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Chemistry Forums for Students => Inorganic Chemistry Forum => Topic started by: Bakda on August 18, 2021, 01:17:52 PM

Title: Urea measurements in water
Post by: Bakda on August 18, 2021, 01:17:52 PM
Hello,
Biology/chemistry question. I am confused.

You can purchase powder urea, (CO(NH2)2).

If you add this to water (H2O), you apparently get carbondioxide (CO2) and ammonia (NH3).

Urea is an animal and fish and waste product.
People take urea measurements in lakes, rivers, oceans, and sewage processing plants. How is this possible? If urea is immediately converted to carbon dioxide and ammonia in water, how could the urea concentration in water be anything but absolute 0?

They do not just test for ammonia, because that is a separate reading/measurement.
Title: Re: Urea measurements in water
Post by: Borek on August 18, 2021, 01:30:19 PM
immediately converted

Not immediately. Slowly enough.
Title: Re: Urea measurements in water
Post by: Bakda on August 18, 2021, 01:41:52 PM
immediately converted

Not immediately. Slowly enough.

Is that really it?
Any idea how I could calculate the rate?

For example if i added 1g urea to 100ml of water, how long would it take for there to be no urea? How would I know?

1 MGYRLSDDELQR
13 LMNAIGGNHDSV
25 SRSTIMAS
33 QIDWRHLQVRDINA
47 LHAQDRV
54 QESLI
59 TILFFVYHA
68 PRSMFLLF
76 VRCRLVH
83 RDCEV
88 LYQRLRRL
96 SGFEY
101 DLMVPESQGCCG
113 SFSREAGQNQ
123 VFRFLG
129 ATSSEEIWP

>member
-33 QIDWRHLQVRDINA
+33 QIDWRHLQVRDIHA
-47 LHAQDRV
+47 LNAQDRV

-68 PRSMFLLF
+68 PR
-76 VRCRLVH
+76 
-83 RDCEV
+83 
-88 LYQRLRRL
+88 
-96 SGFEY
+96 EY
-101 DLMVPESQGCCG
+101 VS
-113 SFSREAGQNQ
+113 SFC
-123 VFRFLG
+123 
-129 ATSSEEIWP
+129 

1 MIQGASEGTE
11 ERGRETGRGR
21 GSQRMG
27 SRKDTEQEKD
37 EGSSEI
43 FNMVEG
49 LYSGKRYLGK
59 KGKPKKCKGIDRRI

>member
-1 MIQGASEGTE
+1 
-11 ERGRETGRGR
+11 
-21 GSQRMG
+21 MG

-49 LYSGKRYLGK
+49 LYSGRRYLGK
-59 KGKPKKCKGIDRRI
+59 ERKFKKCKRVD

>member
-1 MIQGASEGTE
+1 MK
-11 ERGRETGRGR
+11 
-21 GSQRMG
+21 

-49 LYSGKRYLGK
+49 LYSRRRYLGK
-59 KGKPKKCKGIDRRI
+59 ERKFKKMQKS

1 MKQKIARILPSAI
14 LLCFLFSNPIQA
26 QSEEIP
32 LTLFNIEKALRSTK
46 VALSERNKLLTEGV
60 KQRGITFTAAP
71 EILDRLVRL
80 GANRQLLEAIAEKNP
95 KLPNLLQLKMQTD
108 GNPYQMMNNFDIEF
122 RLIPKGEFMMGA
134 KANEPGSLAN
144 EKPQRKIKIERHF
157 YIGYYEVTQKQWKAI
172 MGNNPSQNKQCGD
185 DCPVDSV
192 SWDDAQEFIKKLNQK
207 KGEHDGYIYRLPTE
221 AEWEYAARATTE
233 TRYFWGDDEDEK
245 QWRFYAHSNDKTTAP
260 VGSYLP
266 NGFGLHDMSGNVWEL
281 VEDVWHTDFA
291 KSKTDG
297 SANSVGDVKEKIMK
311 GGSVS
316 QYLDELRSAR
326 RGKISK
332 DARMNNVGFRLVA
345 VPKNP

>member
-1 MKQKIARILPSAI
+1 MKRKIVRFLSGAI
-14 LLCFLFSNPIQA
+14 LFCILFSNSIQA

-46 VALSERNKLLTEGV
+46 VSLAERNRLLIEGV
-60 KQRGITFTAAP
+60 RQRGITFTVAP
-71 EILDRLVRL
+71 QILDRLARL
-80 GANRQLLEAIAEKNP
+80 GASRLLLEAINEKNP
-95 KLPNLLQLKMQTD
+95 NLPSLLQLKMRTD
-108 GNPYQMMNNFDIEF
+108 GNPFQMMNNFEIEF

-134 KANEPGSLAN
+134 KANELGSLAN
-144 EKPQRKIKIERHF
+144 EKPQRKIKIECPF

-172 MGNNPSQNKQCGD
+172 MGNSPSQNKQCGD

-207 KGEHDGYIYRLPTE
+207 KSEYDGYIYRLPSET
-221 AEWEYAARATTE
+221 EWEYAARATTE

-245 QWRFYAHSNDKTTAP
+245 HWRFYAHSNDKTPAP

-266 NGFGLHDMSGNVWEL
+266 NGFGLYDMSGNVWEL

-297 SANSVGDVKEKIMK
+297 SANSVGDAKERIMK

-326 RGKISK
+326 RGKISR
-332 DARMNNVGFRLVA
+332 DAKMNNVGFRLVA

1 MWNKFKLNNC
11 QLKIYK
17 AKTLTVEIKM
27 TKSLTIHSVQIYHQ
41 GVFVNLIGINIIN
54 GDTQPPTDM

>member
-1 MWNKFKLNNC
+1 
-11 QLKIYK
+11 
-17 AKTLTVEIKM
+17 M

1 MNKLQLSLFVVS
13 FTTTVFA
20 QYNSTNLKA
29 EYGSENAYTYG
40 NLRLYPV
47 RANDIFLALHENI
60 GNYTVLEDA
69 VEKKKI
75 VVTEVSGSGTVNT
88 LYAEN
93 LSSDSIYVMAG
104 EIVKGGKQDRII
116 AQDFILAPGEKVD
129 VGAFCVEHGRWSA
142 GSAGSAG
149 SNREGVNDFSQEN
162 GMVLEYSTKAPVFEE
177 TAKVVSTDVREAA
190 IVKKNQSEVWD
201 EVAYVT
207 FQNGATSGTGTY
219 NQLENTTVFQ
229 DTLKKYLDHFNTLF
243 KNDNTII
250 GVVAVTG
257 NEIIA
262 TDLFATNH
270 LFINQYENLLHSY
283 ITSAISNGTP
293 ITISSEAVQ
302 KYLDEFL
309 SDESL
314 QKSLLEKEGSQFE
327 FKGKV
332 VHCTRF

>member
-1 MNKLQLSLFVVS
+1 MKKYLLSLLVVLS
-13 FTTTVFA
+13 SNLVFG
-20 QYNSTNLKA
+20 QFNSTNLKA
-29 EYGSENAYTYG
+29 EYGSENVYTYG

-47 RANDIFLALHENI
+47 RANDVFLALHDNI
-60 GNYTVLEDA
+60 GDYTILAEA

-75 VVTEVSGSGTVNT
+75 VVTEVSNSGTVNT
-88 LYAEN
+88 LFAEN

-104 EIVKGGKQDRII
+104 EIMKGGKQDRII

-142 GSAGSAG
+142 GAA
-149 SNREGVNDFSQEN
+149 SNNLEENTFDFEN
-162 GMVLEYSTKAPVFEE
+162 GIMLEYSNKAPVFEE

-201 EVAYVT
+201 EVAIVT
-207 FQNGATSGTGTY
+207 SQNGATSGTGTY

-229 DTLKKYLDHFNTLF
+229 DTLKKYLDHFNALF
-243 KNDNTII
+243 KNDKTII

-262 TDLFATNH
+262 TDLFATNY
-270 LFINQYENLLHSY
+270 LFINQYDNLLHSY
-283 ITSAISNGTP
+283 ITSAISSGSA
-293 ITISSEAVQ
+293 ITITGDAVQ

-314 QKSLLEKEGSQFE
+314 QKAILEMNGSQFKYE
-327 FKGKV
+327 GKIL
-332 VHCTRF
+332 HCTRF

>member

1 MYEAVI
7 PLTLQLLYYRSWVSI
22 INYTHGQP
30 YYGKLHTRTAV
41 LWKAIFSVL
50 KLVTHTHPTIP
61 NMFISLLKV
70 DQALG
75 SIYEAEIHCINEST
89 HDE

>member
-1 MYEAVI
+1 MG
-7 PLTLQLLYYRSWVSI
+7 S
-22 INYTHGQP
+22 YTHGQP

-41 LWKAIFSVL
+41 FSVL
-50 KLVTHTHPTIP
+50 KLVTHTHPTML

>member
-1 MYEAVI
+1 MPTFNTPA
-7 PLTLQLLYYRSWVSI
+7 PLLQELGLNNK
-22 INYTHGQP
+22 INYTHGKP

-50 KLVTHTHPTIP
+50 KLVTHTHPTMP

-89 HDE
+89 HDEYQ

Title: Re: Urea measurements in water
Post by: Bakda on August 18, 2021, 03:08:31 PM
Actually, after some more research, it seems like there is a lot of misinformation.
I have seen many posts that say that urea in h2o remains urea…
Title: Re: Urea measurements in water
Post by: Orcio_Dojek on August 18, 2021, 03:14:31 PM
Hydrolysis of (H2N)2CO is the pseudo-first reaction order and I found that "urea is stable in aqueous solutions between pH 2 and 12, with a half-life of 3.6 years at 38°C (Zerner, 1991)". [K. A. Fisher, University of Maryland, 2014].
Title: Re: Urea measurements in water
Post by: Babcock_Hall on August 18, 2021, 06:49:51 PM
8 M aqueous urea is in equilibrium with around 20 mM each ammonium ions and cyanate ions IIRC.  I believe that the kinetics are slow, inasmuch as one can clean up concentrated urea solutions using mixed-bed ion exchange resins and store the solution in the freezer.